All Stories, General Fiction

So Many Girls in Leotards by Clarisse Gamblin

“Can I kiss you?” he had asked, staring down at her in that affable, yet intimidating, way.

Ilsa often thought about what might have happened had she responded differently, or if Abigail hadn’t walked in just moments later. She even wondered sometimes if she had heard him correctly. He had said it so softly it was hard to tell. But knowing what she knew now, it made sense, in a terrible, messed up sort of way.

And yet when people said something about him, asked her if she had suspected anything, she always had the same brief, defensive answer: “Of course not. He was a wonderful teacher, they should never have fired him.”

In some ways she really believed it. He had been a wonderful teacher. He had been kind, and patient, and understanding. He had even helped her get more height in her grand allegro, so that she could hang midair for a moment with her legs in a perfect 180 degree line. None of her other teachers had been able to help her achieve that, even though she’d been struggling with it for years.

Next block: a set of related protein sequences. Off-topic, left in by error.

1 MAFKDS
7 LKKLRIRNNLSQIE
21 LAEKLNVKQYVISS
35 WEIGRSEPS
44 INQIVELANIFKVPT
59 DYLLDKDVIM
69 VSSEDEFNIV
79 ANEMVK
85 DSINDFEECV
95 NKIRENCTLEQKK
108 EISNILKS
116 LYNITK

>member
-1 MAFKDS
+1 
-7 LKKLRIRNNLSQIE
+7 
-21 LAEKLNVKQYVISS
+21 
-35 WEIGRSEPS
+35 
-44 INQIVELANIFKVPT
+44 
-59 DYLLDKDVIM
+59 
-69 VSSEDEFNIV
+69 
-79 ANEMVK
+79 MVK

But as for the other bit, the bit about how he shouldn’t have been fired, that was the harder part. Sometimes she believed it and sometimes she didn’t. She certainly didn’t want to think that he had raped a student only four years older than herself, but there seemed to be a lot of examples of things like that happening in ballet companies and schools recently. “So many girls in leotards,” one of Ilsa’s friends had pointed out with a mirthless laugh. “What do you expect?”

It was comments like these that made Ilsa feel guilty whenever she did begin to think that he deserved what he got. Maybe it was too much to ask, that a man should be able to resist a room full of scantily-dressed dancers. Or maybe it had all been a big misunderstanding. Sometimes girls did flirt with their male teachers in an effort to get a role that they wanted, or extra attention in class. Perhaps this time it had just gone a little bit too far.

Which made Ilsa think, once again, of that night back in February.